Beautiful native gardens enrich your surroundings while supporting local biodiversity - including pollinators and bird species. Since native plants are adapted to our local soils and climate conditions, they will also require less water and fertilizers.
There are many places to learn about planting a native garden, including nurseries that specialize in supplying plants that are native to BC.
When chemical pesticides are applied to crops and gardens, they can get into the environment and adversely impact fish, pollinating insects, and other wildlife as well as human health. Pesticides can contaminate groundwater supplies, streams and soil and contribute to air pollution. If you use pesticides, including herbicides and fungicides, it is important consider the environmental impact, strictly follow application instructions, and minimize pesticide use through an integrated pest management plan.
Salmon Safe, whose mission is to transform land management practices so that Pacific Salmon can thrive, has complied a list of hazardous chemicals that are particularly harmful to salmon and aquatic species to avoid on your property.
A rain garden is a great example of a nature-based solution to reduce stormwater runoff from your property. Rain gardens are attractive landscaping features that are specially designed to treat runoff and allow water to infiltrate the soil and recharge ground water.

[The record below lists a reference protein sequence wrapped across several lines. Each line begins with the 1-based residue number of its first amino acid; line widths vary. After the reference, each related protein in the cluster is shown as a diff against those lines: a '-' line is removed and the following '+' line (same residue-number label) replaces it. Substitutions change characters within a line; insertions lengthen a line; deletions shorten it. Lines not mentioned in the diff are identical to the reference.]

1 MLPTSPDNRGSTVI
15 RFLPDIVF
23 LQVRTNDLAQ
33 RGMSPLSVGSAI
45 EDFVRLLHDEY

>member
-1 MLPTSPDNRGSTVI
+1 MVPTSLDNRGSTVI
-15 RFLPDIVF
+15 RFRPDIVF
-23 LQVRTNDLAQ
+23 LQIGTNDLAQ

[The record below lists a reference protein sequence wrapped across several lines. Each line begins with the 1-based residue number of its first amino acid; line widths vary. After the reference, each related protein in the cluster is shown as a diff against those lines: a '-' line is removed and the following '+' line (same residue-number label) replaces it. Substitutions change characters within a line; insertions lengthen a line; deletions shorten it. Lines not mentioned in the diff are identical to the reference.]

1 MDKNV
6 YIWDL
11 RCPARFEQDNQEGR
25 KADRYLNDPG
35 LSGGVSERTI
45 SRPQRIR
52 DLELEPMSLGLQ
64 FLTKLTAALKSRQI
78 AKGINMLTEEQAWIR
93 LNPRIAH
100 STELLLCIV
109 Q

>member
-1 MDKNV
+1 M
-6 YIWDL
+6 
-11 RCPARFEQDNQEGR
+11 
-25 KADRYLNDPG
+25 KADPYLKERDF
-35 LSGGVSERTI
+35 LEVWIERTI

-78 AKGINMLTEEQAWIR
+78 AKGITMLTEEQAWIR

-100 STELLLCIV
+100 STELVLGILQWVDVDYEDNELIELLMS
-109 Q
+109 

With a rain garden, runoff from roofs and other impermeable areas around the property are directed to a sunken area where water can pond and move through a mix of mulch and constructed organic soils planted with appropriate native species. Rain gardens allow natural bio-remediation processes of microorganisms, plants, and soils to take place, which prevents contaminants making it to stream and shore habitats.
The group 12,000 Rain Gardens in Puget Sound shares a wealth of knowledge on building rain gardens that is specifically relevant to the Pacific Northwest. See their comprehensive guide on building a rain garden, and watch their video demonstration linked below.
Check out our partner Peninsula Streams Society's blog about three Rain Garden Demonstration Sites they have built at urban schools in the Capital Region. This project has built storm and drought resilience into local watersheds! Within the post are a number of helpful and informative links.